By Cheryl Maguire
The Momo Challenge may sound like a harmless game but it has been linked to the suicide of a 12-year-old girl in Argentina on July 22. The images on her phone indicate that she was following steps from the Momo profile that ultimately led to her tying a sheet around her neck. Authorities are investigating an 18-year-old teenager who was communicating with the victim before her death.
What is the Momo Game or Challenge?
The Momo game is being compared to The Blue Whale Challenge, which was connected to over 130 deaths in Russia this year. The game targets teens who use WhatsApp. Through the app, the user messages or adds the Momo profile. The Momo profile picture is unique and recognizable. It’s a creepy sculpture image of a woman’s head with bulging eyes resting on top of talon bird-like feet. After the user connects with Momo, they receive violent images and threatening challenges.
There is conflicting information about what the Momo profile will send to the user. There are reports that the game sets a series of objectives and challenges for the user to follow which results in the Momo profile obtaining the user’s personal information. Some people claim they received phone calls and heard people screaming on the other end. Then the user receives a series of graphic photos about ways to commit suicide. The challenges start off as harmless pranks, but escalate to a challenge of committing suicide.
The world-wide viral game originated in a Facebook group telling people to communicate with an unknown number according to the Computer Crime Investigation Unit of the State of Tabasco, Mexico. The Momo image is from an Instagram account of a sculpture created in a Japanese special effects company, which is not associated with the game.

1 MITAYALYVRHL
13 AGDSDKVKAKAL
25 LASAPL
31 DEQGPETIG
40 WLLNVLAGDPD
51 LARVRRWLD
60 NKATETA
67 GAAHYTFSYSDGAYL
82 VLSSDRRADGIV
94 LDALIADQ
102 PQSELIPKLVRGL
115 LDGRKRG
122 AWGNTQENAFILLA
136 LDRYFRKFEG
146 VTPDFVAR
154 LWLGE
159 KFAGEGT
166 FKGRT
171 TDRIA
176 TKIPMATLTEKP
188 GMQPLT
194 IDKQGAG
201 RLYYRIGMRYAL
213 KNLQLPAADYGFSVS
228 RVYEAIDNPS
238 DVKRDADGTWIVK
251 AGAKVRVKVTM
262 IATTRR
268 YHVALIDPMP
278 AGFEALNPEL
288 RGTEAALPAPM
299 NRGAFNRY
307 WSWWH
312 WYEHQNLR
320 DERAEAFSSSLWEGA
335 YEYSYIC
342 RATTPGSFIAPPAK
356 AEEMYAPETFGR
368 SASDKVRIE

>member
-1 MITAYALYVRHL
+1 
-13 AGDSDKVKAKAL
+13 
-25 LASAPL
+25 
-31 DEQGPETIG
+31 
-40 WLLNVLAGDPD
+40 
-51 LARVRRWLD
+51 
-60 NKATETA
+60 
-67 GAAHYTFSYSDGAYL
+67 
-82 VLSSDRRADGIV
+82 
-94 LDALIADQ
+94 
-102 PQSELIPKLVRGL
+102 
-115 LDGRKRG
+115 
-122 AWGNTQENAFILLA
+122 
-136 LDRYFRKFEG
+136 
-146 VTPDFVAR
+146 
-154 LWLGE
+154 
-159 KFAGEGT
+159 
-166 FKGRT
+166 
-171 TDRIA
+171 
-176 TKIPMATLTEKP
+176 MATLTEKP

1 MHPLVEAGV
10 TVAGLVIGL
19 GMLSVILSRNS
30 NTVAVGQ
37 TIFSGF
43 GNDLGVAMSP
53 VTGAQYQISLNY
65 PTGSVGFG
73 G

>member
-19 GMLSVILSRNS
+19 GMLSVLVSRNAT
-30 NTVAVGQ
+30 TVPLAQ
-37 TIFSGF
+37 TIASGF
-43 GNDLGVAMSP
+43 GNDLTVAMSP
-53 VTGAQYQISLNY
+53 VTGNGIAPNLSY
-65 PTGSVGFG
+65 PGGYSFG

Cyber experts claim the game is a hoax. When they investigated it, they found the three different Momo phone numbers associated with the profile were inactive. The real purpose of the game may be to steal your personal information.
What Should Parents Do?
Discuss Internet safety with your kids early and often, including how unknown users can steal their personal information. Try not to interrogate them when talking about it. Instead, have a conversation about how adding unknown phone numbers can put them at risk. Ask them if they use WhatsApp and discuss the possible dangers in connecting with the Momo profile. Continue to have regular conversations about Internet safety.
Cheryl Maguire holds a Master’s Degree in Counseling Psychology. She is the mother of twins and a daughter. She has written for Chicken Soup for the Soul: Count Your Blessings, Parent Co., Signature Moms, Mothers Always Write and Twins Magazine. You can find her on Twitter.